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Rocky Mountains Of Perspective

July 30, 2013


If you go to climb a mountain
Sit down when you begin.
Count up all the things
That you must sacrifice to win

The mountain peak it’s for the brave
And those who really try.
When they suffer failure
They don’t sit down and cry,

But put themselves back on their feet
And start off once again.
They just keep on tryin’
‘Cause they know that they must win.

Mountains and Towers

We’ve all been warned to avoid making a mountain out of a molehill. But, what about when you really DO have to climb a mountain? What then?

It could be a literal mountain, but given that this column is about business topics, we all have mountains in our work. Maybe it’s creating a two week training course. . .by March 1st! Or, it’s preparing for the presentation to the CEO. . .for the first time.

Maybe it’s just getting through a mountain of emails, two planning meetings, 3 customer calls, all by 5:00 so you can get out and start your vacation.

Whatever the mountain, it’s important to keep perspective. The picture at the top of this column is the mountain that I live under. Okay, I’m not a troll, I live in a house, just below the “G,” which stands for Pleasant Grove. To the right of the G you can see a canyon. This is Battle Creek canyon. The scene of one of the first battles between settlers and Native Americans.

This picture is the view from the Battle Creek Canyon trailhead.
Battle Creek Canyon trailhead

Do you notice something about the pictures? When standing at the trailhead you can’t see the peak. You are too close to the mountain.

We, of course do the same thing in our projects. It’s called losing perspective. I’ve seen a department order hardware not because they needed it, but because it would be too much work to cancel the order when the project needs changed.

Here’s that view from a mile down the road.
1 Mile

I can now get a better view of the ultimate goal. Sometimes you need to take that step back (in this case a mile worth of steps) so that you can actually see what it is you are trying to accomplish.

This is the view from two miles away.
2 Miles

It’s easy to now see not only the mountain peak, but the surrounding issues and projects. . .I mean canyons. You can take the “step back and get perspective” exercise too far.

Here’s the view from 5 miles.
5 Miles

Sure, I can get a better view, but I’ve now started to lose some of the detail of the surrounding initiatives. . . I mean canyons. I’ve worked with people who were so interested in getting the remote perspective that they never got around to getting to the details. Like last week when I talked about David who was responsible for getting internet access to 16,000 locations around the world. (But He Held Great Meetings) David spent so much time at the 5 mile range that he never actually charted a path through the canyons. . .I mean issues.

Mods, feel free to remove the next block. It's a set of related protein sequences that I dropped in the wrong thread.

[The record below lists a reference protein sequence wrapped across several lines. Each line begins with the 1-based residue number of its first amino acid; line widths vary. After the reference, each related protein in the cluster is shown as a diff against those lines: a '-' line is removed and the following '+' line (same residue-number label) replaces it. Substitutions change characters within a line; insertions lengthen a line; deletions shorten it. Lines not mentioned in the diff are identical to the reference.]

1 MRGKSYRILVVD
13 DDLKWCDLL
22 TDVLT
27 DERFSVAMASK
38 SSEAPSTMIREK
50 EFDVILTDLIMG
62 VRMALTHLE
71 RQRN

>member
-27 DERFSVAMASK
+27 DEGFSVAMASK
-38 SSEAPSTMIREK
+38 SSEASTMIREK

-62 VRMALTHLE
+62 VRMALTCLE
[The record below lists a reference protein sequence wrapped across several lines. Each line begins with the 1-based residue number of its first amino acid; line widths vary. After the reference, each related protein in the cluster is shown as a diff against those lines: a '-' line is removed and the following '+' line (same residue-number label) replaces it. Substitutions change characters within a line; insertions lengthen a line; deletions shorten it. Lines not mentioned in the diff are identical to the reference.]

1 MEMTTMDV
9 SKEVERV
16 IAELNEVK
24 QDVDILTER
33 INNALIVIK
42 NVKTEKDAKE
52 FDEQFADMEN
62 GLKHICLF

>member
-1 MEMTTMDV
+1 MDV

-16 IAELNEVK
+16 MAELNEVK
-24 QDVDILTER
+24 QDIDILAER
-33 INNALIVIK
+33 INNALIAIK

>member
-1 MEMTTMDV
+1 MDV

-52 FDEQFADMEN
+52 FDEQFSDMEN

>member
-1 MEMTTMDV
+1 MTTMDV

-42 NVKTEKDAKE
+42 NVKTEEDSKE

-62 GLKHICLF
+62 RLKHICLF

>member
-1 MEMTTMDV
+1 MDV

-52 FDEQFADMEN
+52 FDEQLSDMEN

I love Utah.

I’m a transplant from Washington State, but I’ve come to appreciate the beauty of the high mountain desert and the Rocky Mountains. My mother still lives in Olympia, Washington. She came to visit me last year. We were planning to visit my daughters who lived around the valley. I found myself saying,

Well, first we’re going to Payson. It’s at the base of that mountain over there.
Looking South toward Payson, UT

Then, we’re going to Eagle Mountain. It’s that mountain over there.
Looking West toward Eagle Mountain

You’re hotel is at the Point of the Mountain, over there.
Looking North toward Point of the Mountain

And of course, our house is in Pleasant Grove at the base of that mountain, there.
Looking East toward Mount Timpanogas

The mountains have become my guideposts. But, you have to get enough distance away at times to be able to see them clearly.

And, this, this is the view from my front porch, just under the “G” on the west slope of Mahogany Mountain, just below Mount Timpanogas.
A summer sunset looking West from my front porch

Like I said, I love Utah. It’s pretty here.

Rodney M Bliss is an author, blogger and IT Consultant. He lives under a mountain in Pleasant Grove, UT with his lovely wife and 13 children.

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